The final praise of God (Dan 4:37-4:37)

“Now I,

King Nebuchadnezzar,

Praise

The king of heaven!

I extol

The king of heaven!

I honor

The king of heaven!

All his works

Are true!

His ways

Are justice!

He is able to

Bring low

Those who walk

In pride.”

The king continued, in the first-person singular, to praise, extol, and honor the king of heaven. All God’s works are true. All his ways are just. God is able to bring low those who walk in pride. The king was referring to himself and his new-found God.

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The anointed king (Lam 4:20-4:20)

Resh

“Yahweh’s anointed,

The breath

Of our life,

Was taken

In their pits.

This is the one

Of whom

We said.

‘Under his shadow

We shall live

Among the nations.’”

Using the first personal plural, they extol Yahweh’s anointed one, the king of Judah, King Zedekiah. He was the breath of their life, but he fell into a pit and was captured. They had agreed to live under his shadow, but now he was no more. This verse starts with the Hebrew consonant letter Resh in this acrostic poem.

Praise for the Divine presence (Sir 43:27-43:33)

“We could say more.

But we could never say enough.

Let the final word be.

‘He is the all.’

Where can we find the strength

To praise him?

He is greater

Than all his works.

Awesome is the Lord.

He is very great.

His power is marvelous.

Glorify the Lord!

Exalt him as much as you can!

He surpasses even that.

When you exalt him,

Summon all your strength.

Do not grow weary!

You cannot praise him enough.

Who has seen him?

Who can describe him?

Who can extol him as he is?

Many things greater

Than these lie hidden.

I have seen

But a few of his works.

The Lord has made all things.

To the godly,

He has given wisdom.”

Sirach assumes the first person plural saying that he or we could say more, but it would never be enough. In fact, Sirach is very close to a pantheistic view when he maintains that the Lord is all things. However, he quickly corrects himself when he says that the Lord is greater than all his works, separating him from his creation. The Lord is awesome, very great, marvelous, and powerful. Where do we get the strength to praise the Lord? We should glorify him and exalt him as much as we can. We should not grow weary because we can never praise God enough. Nobody has seen him or described him. How can we extol him enough? Sirach has related what he has seen, but there are many more hidden things about the Lord, since he is the creator of all things. Luckily, he has given wisdom to the godly, so that they will experience a few of these marvels of the Lord.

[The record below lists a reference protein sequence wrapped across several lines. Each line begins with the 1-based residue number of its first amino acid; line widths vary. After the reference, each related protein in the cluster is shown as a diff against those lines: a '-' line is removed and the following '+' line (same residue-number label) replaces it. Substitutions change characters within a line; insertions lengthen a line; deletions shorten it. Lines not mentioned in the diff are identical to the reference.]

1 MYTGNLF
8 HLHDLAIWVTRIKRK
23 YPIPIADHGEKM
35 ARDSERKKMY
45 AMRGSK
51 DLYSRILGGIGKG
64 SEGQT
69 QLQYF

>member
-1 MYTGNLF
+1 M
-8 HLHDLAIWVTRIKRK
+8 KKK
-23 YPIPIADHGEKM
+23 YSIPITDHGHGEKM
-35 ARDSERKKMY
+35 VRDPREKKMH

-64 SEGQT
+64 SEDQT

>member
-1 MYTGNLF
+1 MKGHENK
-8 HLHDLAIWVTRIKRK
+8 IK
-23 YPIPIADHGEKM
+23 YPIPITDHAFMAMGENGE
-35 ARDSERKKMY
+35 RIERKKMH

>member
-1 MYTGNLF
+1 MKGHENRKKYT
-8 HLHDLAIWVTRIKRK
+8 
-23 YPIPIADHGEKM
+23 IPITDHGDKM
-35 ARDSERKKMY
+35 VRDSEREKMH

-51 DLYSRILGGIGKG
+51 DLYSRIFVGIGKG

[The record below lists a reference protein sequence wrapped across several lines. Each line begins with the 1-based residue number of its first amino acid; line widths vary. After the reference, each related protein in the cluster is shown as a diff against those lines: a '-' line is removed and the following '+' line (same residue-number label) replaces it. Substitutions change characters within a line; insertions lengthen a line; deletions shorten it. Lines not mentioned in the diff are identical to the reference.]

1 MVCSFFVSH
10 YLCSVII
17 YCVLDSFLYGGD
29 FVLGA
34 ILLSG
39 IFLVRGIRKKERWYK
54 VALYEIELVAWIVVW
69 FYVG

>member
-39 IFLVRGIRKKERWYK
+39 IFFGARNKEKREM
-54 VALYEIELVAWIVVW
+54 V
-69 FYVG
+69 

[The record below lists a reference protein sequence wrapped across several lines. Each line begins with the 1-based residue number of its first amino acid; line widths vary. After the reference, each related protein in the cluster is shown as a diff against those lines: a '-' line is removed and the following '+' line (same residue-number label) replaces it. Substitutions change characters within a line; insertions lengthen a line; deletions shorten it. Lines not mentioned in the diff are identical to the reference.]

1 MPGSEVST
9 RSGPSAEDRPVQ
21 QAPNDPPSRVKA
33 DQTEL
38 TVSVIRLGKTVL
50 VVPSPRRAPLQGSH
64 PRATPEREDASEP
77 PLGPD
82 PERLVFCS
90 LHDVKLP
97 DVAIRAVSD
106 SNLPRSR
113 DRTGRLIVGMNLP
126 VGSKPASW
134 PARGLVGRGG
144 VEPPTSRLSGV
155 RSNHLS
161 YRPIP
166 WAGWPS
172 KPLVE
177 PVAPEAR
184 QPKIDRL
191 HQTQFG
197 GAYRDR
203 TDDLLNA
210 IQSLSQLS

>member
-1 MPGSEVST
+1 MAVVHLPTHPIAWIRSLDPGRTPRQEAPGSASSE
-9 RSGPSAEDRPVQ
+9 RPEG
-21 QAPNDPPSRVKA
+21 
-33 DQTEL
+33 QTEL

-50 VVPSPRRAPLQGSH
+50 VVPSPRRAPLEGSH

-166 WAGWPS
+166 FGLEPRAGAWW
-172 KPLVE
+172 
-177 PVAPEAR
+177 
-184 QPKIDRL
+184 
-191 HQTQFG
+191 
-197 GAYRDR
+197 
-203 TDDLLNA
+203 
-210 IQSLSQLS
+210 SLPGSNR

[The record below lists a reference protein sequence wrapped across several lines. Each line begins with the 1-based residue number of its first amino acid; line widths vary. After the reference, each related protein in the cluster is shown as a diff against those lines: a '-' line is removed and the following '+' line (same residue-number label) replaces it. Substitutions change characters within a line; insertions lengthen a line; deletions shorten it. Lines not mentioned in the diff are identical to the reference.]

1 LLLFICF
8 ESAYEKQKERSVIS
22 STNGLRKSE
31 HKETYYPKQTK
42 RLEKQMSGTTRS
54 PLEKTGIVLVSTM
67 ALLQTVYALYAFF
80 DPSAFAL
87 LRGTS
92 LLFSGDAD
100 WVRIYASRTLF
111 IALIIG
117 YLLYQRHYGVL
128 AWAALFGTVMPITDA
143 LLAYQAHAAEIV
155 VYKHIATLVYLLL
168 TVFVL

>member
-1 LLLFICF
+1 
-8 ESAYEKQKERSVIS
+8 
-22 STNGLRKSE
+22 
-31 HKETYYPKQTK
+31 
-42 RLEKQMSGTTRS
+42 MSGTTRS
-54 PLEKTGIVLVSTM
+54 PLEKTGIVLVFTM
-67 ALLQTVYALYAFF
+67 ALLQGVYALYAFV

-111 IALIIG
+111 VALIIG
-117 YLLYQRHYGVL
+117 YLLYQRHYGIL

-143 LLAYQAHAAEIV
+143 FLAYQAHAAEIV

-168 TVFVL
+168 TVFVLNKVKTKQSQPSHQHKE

Yahweh is great (Ps 145:1-145:3)

A song of praise of David

Aleph

“I will extol you!

My God!

My king!

Bless your name forever and ever!

Bet

Every day,

I will bless you!

I will praise your name forever and ever!

Gimel

Great is Yahweh!

He is greatly to be praised.

His greatness is unsearchable!”

Psalm 145 is an acrostic or Hebrew alphabet praise psalm of David about the God of Israel. David would extol God as his king. He would bless his name forever. Every day he blessed and praised his name. Yahweh was great with an unsearchable greatness. The first 3 letters of the Hebrew alphabet are found here in italic.

Yahweh answers (Ps 99:8-99:9)

“Yahweh!

Our God!

You answered them.

You were a forgiving God to them.

But you were an avenger of their wrongdoings.

Extol Yahweh!

Our God!

Worship at his holy mountain!

Yahweh!

Our God is holy!”

This psalm ends with the consolation that Yahweh answered their ancestors. He was forgiving to them although he was an avenger of their wrongdoings. Therefore they should extol Yahweh. They should then worship him at his holy mountain where Yahweh, their God is holy.

The hymn to the divine power over the climate (Job 36:24-36:37)

“Remember to extol his work!

Men have sung to his work.

All people have looked on it.

Everyone watches it from far away.

Surely God is great!

We do not know him.

The number of his years is unsearchable.

He draws up the drops of water.

He distils his mist in rain.

The skies pour down rain.

Rain drops upon mortals abundantly.

Can anyone understand the spreading of the clouds?

Can anyone understand the thundering of his pavilion?

See!

He scatters his lightning around him.

He covers the roots of the sea.

For by these he judges peoples.

He gives food in abundance.

He covers his hands with the lightning.

He commands it to strike the mark.

Its crashing tells about him.

He is jealous with anger against iniquity.”

Elihu wanted Job to understand and extol the power of God over the climate we live in. Interesting enough I began working on this the day that Pope Francis I issued his encyclical on the climate “Laudato Si.” Yet here, Elihu in his hymn clearly sees God as the controller of the climate. God controls the rain, so that quite often we pray to God for more or less rain. This is especially true in strong farming communities. They also pray for good harvests from the land. We have seen both drought and over flooding this year in the USA. God has control over thunder and lightning as well as the seas.   God is jealous and angry against the wicked. Perhaps we do not pray to God enough about the climate. Just as we have moved from the poetic flat world concept of sunrise and sunset to the earth moving around the sun, so too we might see climate as not the poetic unique concern of God alone, but see the impact of human actions on the climate also.